Location: Los Angeles, California
How it uses 3D printing: Divergent 3D aims to streamline and decentralize car manufacturing. That means moving production out of multi-million-dollar factories and into a networked cluster of 3D printing shops. In these smaller, warehouse-like spaces, the Divergent 3D team relies on end-to-end design software and industrial printers to create light, safe, fast cars. As of 2017, the company had prototyped two vehicle models: a motorcycle called the Dagger, and a sleek low-riding sports car called the Blade. (Cutting-edge, indeed!)
Location: Brooklyn, N.Y.
How it uses 3D printing: Though Makerbot printers have many industrial applications, the company also makes a newbie-friendly desktop printer, the Replicator+, that’s found in more than 7,000 classrooms. Makerbot complements that popular hardware with free lesson plans that incorporate 3D printers and are available via download or book form. In one suggested earth science lesson plan, for instance, students print models of different cloud types to literally grasp the distinction between cumulus and cirrus. And that’s just one of the new options Replicator+ opens up for students who learn best through touch and action.
Location: New York City
How it uses 3D printing: Focused less on 3D printing hardware than software, nTopology’s NTop Platform can be integrated into 3D printing engineering workflows. A standout feature: It can autonomously tweak and streamline existing designs, removing clunkiness and excess weight so designers can focus on more important problems and avoid busywork — whether they’re printing medical devices or rocket nozzles.
Location: New York City
How it uses 3D printing: Shapeways 3D prints designs on demand in a choice of more than 50 materials, including plastic, sandstone and platinum. Customers simply log in to the site, upload a design and place an order, which prints in one of the two Shapeways factories and arrives via mail. It’s online shopping, really, but instead of browsing the wares, shoppers design them. Shapeways also has a team of designers on hand to help users bring their visions to fruition.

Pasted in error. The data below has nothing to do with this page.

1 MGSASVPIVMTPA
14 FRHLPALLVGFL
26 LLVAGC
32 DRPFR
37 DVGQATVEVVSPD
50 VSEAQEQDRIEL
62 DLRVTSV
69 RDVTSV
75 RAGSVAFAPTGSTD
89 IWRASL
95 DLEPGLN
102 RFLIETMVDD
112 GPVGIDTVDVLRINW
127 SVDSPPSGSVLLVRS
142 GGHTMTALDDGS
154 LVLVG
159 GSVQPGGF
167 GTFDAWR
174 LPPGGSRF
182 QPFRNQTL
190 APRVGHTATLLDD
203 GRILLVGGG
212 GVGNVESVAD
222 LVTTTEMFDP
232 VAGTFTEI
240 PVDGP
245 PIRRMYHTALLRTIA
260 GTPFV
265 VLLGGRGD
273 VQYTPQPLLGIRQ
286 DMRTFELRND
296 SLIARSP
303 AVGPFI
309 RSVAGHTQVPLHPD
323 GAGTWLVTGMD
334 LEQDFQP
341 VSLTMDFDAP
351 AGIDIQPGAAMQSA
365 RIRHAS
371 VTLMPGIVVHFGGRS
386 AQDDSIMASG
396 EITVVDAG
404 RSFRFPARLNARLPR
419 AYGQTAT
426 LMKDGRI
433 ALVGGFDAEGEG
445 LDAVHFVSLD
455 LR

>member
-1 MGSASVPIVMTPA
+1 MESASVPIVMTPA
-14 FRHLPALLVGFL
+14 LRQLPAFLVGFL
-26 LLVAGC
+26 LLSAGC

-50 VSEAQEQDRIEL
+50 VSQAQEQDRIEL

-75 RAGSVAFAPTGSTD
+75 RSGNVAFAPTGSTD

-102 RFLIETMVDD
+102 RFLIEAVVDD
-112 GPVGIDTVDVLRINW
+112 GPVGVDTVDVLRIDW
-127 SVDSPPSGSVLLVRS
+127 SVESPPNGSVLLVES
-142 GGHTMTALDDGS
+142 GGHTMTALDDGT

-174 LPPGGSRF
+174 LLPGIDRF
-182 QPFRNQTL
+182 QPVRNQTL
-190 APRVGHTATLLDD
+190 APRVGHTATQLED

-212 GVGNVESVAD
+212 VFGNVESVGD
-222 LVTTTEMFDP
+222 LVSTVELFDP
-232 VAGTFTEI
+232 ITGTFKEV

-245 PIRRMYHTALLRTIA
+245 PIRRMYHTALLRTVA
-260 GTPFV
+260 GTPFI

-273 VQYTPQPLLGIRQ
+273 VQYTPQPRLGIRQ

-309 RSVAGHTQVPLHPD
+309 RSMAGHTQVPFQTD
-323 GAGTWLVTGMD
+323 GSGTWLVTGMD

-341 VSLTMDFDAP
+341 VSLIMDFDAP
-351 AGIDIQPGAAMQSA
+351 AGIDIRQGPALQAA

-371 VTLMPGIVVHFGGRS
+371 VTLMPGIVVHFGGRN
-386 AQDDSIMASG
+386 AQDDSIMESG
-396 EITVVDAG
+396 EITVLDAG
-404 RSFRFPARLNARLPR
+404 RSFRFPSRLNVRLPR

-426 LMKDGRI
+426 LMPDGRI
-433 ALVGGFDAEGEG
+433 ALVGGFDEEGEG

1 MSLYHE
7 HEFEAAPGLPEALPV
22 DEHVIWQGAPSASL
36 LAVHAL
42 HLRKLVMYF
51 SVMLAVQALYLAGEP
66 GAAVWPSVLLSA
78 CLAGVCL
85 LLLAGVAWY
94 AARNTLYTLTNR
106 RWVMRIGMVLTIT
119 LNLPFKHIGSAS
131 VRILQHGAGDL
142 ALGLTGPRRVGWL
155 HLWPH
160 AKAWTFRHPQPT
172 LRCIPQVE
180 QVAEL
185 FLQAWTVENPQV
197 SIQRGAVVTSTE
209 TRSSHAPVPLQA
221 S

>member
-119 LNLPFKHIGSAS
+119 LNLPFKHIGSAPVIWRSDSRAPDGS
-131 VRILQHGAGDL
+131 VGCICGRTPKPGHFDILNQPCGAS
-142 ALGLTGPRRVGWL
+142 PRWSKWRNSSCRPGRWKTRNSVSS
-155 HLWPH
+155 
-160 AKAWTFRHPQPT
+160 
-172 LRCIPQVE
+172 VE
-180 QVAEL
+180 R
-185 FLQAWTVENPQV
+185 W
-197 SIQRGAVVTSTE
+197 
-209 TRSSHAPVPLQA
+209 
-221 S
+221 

Location: Rock Hill, South Carolina
How it uses 3D printing: The original 3D printing company remains on the cutting edge of the field. (Stereolithography inventor Chuck Hull also remains in a leadership position here — he’s CTO.)The team makes a broad spectrum of 3D printers, which work via stereolithography, a liquid-to-solid process, and a powder to solid process called selective laser sintering. Printers make everything from metal artifacts to plastic filaments to custom dental implants. 3D Systems also offers a constellation of related products, like 3D scanners and design software.
Location: Seattle, Washington
How it uses 3D printing: This company’s namesake 3D printer, Glowforge, can print with almost any material. Kid-friendly and intended for home use, it creates custom designs from plastic, wood and even chocolate. Though it allows for creativity, that’s not required; the hardware comes pre-loaded with a catalog of cool designs for everything from monogrammed macarons to a wooden Settlers of Catan game board.
Location: Chicago, Illinois
How it uses 3D printing: Fast Radius has replaced old-school, centralized factories with a network of smaller “manufacturing lighthouses” — a move for which the company was named one of the globe’s leading factories by the World Economic Forum. At each of its fabrication plants, the company 3D-prints and injection-molds parts for industrial use and quickly ships them off. Its partnership with UPS, paired with the company’s distributed structure, means it can often offer next-day delivery, even on custom builds.
Location: Redwood City, California
How it uses 3D printing: This startup has a minimal web presence — it’s still in stealth mode — but it focuses on 3D printed buildings. Specifically, Mighty Building makes tiny-house-esque “backyard studios” with a massive printer that barely fits in a warehouse. The company offers three studio models so far, which max out at less than 600 square feet. That’s smaller than many studios, but the pint-sized standalone structures are surprisingly stylish and functional, outfitted with floor-to-ceiling windows and working bathrooms.